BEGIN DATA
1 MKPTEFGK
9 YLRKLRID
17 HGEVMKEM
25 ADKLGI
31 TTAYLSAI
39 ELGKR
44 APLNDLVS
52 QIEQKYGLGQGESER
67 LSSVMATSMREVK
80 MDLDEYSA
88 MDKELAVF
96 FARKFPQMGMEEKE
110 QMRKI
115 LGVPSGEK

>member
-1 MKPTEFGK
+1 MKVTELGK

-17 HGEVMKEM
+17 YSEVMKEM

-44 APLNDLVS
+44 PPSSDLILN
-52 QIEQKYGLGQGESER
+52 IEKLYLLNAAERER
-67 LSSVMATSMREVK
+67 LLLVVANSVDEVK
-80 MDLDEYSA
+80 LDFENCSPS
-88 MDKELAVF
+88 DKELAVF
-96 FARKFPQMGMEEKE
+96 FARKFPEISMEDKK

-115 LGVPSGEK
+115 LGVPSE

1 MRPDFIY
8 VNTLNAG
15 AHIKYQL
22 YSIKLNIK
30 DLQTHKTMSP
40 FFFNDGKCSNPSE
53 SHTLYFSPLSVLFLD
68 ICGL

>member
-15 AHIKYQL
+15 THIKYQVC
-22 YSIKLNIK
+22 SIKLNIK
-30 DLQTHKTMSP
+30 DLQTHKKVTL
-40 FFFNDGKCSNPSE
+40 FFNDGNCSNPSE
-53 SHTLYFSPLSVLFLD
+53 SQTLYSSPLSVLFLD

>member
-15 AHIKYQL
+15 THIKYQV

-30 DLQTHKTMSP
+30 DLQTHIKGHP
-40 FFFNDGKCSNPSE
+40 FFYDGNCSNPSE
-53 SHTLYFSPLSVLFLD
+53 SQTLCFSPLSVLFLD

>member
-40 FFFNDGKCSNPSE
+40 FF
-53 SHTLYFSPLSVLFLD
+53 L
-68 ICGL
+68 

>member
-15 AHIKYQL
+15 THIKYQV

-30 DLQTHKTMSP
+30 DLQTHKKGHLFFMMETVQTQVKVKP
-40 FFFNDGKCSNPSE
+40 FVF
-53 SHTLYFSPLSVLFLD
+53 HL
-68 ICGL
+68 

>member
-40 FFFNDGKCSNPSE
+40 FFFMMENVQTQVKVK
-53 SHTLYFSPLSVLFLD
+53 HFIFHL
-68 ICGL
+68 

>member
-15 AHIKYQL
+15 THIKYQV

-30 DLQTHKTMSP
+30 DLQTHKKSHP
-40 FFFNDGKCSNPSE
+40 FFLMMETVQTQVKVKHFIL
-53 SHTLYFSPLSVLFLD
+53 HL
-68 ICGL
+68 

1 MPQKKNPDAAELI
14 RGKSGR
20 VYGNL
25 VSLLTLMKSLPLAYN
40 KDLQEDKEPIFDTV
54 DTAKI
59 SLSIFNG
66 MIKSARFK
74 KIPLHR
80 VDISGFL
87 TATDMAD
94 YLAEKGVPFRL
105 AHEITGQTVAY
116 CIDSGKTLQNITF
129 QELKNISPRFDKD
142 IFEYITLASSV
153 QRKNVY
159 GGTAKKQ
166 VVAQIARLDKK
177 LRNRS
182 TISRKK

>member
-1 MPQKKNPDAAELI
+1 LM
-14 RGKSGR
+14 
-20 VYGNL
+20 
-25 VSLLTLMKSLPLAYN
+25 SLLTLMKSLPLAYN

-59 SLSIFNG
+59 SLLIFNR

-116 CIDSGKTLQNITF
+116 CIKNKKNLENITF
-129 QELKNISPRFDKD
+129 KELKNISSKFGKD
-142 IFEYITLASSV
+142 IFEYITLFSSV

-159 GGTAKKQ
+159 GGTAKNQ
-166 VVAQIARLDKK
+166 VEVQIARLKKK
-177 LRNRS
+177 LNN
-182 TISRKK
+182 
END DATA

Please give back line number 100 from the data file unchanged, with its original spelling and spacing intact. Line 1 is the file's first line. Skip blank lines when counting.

20 VYGNL